Resources for workers to help them understand the risks of hazardous noise levels, and information on what their business must do for them to protect their health and safety.

Use this checklist to decide if the noise levels at your work are harmful

  • Do you use noisy power tools or machinery at work such as jackhammers or explosive powered tools?
  • Do you find it harder to hear people and things as the day goes on?
  • Do you experience a ringing in your ears during the day or at night, or have muffled hearing? You might not be able to hear the beginning of sentences or when people have their backs to you.
  • Do you need to raise your voice to communicate with someone about one metre away?
  • Do you find that there is too much noise or that you can't clearly hear instructions or warning signals?
  • Are the noise levels at your work loud enough to need hearing protection?

If you answered yes to any of the above questions, you may be at risk of losing your hearing.

Your business has a duty to protect your health and safety, and must take steps to manage the risks from hazardous noise levels in your work. You can play a part in helping your business to protect you.

What do you have to do?

Tell your manager, union rep or Health and Safety Representative (HSR) if you think that the noise levels in your work are too loud, or if you are concerned about your hearing. If you work in a noisy environment, take breaks in a quiet space away from noisy machinery or equipment as much as possible.

Look out for other workers and encourage them to wear hearing protection when needed. Speak up if you feel worried about other people being at risk from harmful noise. You could talk to your HSR if you have one. 

If there are warning signs about noise in your work, make sure you follow them. Attend any hearing tests that your business has arranged for you. Make sure you understand the results of these tests – ask a competent person (an expert) if you are unsure.

Your business should give you training on how to use, fit and maintain hearing protection correctly. Ask for a replacement if it is damaged, or needs to be cleaned. Report any problems with your hearing protection to your business or HSR (if you have one). You must not intentionally damage or use the hearing protection incorrectly.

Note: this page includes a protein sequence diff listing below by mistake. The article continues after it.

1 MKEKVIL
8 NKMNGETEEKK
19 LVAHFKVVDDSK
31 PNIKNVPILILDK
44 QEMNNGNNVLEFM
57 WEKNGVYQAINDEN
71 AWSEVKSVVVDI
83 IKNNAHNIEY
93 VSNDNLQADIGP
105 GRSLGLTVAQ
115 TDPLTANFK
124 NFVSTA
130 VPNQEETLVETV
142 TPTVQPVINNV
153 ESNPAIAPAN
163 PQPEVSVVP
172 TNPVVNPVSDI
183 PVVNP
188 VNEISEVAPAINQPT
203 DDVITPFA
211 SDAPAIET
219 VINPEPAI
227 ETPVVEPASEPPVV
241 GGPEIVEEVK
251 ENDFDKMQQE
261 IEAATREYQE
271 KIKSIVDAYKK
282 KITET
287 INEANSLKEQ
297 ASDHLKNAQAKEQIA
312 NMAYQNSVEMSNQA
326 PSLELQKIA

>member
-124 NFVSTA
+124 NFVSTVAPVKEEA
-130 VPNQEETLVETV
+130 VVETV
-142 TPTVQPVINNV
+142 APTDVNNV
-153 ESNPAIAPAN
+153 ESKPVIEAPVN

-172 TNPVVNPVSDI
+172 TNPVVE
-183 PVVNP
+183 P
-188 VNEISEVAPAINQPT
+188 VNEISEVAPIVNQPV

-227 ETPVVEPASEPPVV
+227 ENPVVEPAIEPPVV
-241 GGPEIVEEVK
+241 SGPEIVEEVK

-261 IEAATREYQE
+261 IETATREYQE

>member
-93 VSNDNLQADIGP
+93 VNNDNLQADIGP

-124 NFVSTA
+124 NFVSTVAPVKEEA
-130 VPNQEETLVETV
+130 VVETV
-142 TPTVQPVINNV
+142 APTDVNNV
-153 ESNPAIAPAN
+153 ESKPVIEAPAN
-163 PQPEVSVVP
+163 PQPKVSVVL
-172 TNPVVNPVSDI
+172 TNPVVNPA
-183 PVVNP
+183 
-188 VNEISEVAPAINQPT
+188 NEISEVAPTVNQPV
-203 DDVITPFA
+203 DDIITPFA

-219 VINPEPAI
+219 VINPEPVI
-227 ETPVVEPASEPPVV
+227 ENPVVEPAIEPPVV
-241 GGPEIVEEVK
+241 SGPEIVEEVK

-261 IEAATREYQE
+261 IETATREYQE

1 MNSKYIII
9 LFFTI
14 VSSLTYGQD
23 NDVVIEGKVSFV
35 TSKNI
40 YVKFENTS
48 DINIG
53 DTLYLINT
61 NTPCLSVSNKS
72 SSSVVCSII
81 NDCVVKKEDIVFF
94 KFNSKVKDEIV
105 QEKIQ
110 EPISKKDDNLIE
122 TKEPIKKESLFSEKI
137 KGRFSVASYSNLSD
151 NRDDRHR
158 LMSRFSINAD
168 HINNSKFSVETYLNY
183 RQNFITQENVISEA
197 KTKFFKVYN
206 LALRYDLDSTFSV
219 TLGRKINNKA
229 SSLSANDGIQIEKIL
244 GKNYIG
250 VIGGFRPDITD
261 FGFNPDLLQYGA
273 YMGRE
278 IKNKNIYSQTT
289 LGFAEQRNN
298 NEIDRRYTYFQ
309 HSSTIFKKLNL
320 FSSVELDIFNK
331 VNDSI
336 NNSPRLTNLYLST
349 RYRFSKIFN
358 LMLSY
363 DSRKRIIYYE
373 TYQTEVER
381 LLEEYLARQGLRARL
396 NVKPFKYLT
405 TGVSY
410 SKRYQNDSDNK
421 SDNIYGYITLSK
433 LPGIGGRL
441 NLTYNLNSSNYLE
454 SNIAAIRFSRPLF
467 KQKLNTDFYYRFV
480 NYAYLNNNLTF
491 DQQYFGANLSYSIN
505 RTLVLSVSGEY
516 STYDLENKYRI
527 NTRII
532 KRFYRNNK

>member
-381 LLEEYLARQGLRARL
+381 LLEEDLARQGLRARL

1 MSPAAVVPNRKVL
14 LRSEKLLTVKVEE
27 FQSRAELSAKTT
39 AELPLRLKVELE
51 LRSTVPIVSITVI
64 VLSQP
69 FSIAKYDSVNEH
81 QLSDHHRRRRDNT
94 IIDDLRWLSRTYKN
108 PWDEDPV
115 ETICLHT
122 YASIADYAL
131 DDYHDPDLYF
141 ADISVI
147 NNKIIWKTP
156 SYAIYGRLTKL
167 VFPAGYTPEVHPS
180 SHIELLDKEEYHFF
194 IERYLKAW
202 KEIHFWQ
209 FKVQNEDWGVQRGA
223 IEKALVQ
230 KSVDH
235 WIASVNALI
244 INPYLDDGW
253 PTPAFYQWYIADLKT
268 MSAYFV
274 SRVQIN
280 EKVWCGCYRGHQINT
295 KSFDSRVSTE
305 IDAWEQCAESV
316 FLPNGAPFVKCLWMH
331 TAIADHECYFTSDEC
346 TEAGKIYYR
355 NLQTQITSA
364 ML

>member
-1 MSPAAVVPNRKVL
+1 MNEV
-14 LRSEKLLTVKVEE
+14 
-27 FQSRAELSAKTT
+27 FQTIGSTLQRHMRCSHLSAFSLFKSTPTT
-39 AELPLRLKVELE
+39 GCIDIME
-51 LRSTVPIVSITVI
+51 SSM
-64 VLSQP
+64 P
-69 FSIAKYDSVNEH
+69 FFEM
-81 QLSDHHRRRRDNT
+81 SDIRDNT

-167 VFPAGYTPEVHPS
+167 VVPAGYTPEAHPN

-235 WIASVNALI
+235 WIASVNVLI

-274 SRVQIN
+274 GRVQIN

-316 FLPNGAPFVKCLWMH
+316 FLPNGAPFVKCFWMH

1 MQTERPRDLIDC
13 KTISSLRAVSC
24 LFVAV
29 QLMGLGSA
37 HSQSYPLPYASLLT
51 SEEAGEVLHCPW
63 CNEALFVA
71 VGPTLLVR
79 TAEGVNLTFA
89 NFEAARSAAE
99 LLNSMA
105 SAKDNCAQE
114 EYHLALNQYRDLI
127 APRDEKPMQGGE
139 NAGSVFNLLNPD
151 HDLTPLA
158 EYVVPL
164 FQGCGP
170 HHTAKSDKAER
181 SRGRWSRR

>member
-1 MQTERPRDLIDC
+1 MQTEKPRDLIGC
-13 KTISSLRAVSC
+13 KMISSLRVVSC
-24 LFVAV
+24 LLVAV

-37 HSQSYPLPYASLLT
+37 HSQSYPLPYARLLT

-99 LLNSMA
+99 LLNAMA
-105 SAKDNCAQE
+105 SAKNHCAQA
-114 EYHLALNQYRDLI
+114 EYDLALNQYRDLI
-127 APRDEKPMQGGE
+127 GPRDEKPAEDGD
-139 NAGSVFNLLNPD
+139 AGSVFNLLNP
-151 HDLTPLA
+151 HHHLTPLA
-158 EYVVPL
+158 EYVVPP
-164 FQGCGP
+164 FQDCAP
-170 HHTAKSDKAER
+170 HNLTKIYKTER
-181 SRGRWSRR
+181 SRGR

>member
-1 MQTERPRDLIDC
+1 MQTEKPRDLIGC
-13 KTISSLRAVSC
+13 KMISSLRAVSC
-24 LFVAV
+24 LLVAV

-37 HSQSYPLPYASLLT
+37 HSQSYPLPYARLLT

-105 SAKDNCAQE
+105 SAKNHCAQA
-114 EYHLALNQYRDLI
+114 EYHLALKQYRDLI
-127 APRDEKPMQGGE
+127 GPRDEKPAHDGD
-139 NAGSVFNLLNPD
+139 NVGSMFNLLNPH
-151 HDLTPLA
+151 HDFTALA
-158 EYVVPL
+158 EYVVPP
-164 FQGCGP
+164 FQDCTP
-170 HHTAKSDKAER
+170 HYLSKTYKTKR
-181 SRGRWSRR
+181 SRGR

What does your business have to do? 

Ways that your business can reduce the risks from hazardous noise are:

  • choosing quieter machinery or equipment
  • changing the layout of the work environment to create quiet areas of work 
  • limiting the time you spend in noisy areas by rotating tasks or shifts.
  • providing you with hearing protection if noise risks can’t be eliminated or minimised.

Your business needs to have easy ways for you to speak up if you think they aren’t doing enough to manage noise risks at work. They should communicate with you or your HSR.

Your business must provide you with information and training on how to manage hazardous noise risks, identify sources of noise, and protect your hearing. They should ask you what you already know about noise and work to build on this knowledge.

Your business should arrange regular hearing tests if you are exposed to hazardous levels of noise at work. A competent person will determine if hearing tests are needed. 

If there are hazardous noise levels at your work, your business should get a competent person to carry out a detailed noise assessment to identify high risk areas and tasks. They must make the results of any monitoring available to you, consult with you when making decisions about how they will do the monitoring and what control measures they will put in place.

Toolbox training kit for workers

This is a booklet which can be printed or viewed on screen. It contains activities to support learning about understanding noise and noise induced hearing loss. The activities are supported by the videos and guiadnce on the website.

Within the document there is information for the person taking the session (trainer) and also suggestions for shared discussions and activities. The booklet follows a sequence of learning which starts by finding out what people already know and then bringing in other ideas and finally viewing them within different situations (transferring knowledge) .

Download our resources

How noisy is your workplace? (PDF 1.2 MB)
Supporting good hearing health at work - workers' version (PDF 1.6 MB)